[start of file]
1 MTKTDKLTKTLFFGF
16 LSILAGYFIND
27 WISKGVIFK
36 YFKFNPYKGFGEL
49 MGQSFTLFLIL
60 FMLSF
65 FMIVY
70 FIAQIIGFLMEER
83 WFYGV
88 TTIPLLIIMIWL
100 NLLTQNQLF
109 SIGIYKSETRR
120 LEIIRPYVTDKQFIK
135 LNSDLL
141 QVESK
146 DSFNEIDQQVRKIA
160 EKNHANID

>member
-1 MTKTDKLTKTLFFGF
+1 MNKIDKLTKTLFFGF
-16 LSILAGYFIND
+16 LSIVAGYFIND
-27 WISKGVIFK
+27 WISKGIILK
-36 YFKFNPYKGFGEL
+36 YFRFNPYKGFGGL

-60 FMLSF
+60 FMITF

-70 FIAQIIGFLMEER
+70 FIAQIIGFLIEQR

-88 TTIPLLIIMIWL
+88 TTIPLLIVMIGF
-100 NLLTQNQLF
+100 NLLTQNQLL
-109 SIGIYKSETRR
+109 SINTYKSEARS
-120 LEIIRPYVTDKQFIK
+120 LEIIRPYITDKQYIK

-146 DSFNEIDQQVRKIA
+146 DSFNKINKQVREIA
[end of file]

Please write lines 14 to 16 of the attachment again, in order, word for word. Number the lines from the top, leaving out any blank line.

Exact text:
135 LNSDLL
141 QVESK
146 DSFNEIDQQVRKIA